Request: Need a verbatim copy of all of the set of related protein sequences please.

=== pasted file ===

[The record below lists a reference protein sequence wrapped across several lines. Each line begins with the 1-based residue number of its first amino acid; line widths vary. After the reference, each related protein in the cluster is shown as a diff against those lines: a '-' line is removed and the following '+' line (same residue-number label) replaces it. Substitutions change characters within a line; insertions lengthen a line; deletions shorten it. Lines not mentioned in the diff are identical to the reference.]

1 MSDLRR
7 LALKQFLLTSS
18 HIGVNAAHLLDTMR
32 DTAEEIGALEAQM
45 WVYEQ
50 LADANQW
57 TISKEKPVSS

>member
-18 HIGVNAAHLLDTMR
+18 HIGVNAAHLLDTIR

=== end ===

[The record below lists a reference protein sequence wrapped across several lines. Each line begins with the 1-based residue number of its first amino acid; line widths vary. After the reference, each related protein in the cluster is shown as a diff against those lines: a '-' line is removed and the following '+' line (same residue-number label) replaces it. Substitutions change characters within a line; insertions lengthen a line; deletions shorten it. Lines not mentioned in the diff are identical to the reference.]

1 MSDLRR
7 LALKQFLLTSS
18 HIGVNAAHLLDTMR
32 DTAEEIGALEAQM
45 WVYEQ
50 LADANQW
57 TISKEKPVSS

>member
-18 HIGVNAAHLLDTMR
+18 HIGVNAAHLLDTIR